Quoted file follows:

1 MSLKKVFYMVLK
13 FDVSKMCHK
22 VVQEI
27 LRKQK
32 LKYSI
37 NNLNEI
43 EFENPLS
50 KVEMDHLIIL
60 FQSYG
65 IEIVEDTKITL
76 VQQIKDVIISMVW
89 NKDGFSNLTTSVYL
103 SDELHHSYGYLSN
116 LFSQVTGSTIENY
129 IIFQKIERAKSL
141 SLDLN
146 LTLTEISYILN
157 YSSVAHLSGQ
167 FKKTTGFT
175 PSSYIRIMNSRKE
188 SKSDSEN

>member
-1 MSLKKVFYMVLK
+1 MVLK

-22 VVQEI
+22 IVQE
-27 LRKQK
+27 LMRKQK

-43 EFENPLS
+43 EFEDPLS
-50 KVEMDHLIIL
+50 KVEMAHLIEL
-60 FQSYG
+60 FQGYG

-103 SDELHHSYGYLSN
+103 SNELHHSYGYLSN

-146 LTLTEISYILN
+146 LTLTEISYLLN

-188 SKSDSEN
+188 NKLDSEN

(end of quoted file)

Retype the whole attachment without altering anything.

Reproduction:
1 MSLKKVFYMVLK
13 FDVSKMCHK
22 VVQEI
27 LRKQK
32 LKYSI
37 NNLNEI
43 EFENPLS
50 KVEMDHLIIL
60 FQSYG
65 IEIVEDTKITL
76 VQQIKDVIISMVW
89 NKDGFSNLTTSVYL
103 SDELHHSYGYLSN
116 LFSQVTGSTIENY
129 IIFQKIERAKSL
141 SLDLN
146 LTLTEISYILN
157 YSSVAHLSGQ
167 FKKTTGFT
175 PSSYIRIMNSRKE
188 SKSDSEN

>member
-1 MSLKKVFYMVLK
+1 MVLK

-22 VVQEI
+22 IVQE
-27 LRKQK
+27 LMRKQK

-43 EFENPLS
+43 EFEDPLS
-50 KVEMDHLIIL
+50 KVEMAHLIEL
-60 FQSYG
+60 FQGYG

-103 SDELHHSYGYLSN
+103 SNELHHSYGYLSN

-146 LTLTEISYILN
+146 LTLTEISYLLN

-188 SKSDSEN
+188 NKLDSEN